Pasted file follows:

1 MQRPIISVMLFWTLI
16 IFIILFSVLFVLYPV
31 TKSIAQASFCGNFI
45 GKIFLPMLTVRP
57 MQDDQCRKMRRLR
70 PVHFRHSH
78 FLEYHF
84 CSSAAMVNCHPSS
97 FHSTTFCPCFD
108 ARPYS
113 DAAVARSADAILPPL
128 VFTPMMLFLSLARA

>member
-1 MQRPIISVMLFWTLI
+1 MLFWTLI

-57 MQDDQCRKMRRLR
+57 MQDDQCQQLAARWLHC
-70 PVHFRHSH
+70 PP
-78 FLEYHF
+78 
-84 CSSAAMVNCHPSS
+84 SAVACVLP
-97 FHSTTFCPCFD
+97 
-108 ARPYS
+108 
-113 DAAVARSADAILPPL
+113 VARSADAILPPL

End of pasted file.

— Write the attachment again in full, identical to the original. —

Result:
1 MQRPIISVMLFWTLI
16 IFIILFSVLFVLYPV
31 TKSIAQASFCGNFI
45 GKIFLPMLTVRP
57 MQDDQCRKMRRLR
70 PVHFRHSH
78 FLEYHF
84 CSSAAMVNCHPSS
97 FHSTTFCPCFD
108 ARPYS
113 DAAVARSADAILPPL
128 VFTPMMLFLSLARA

>member
-1 MQRPIISVMLFWTLI
+1 MLFWTLI

-57 MQDDQCRKMRRLR
+57 MQDDQCQQLAARWLHC
-70 PVHFRHSH
+70 PP
-78 FLEYHF
+78 
-84 CSSAAMVNCHPSS
+84 SAVACVLP
-97 FHSTTFCPCFD
+97 
-108 ARPYS
+108 
-113 DAAVARSADAILPPL
+113 VARSADAILPPL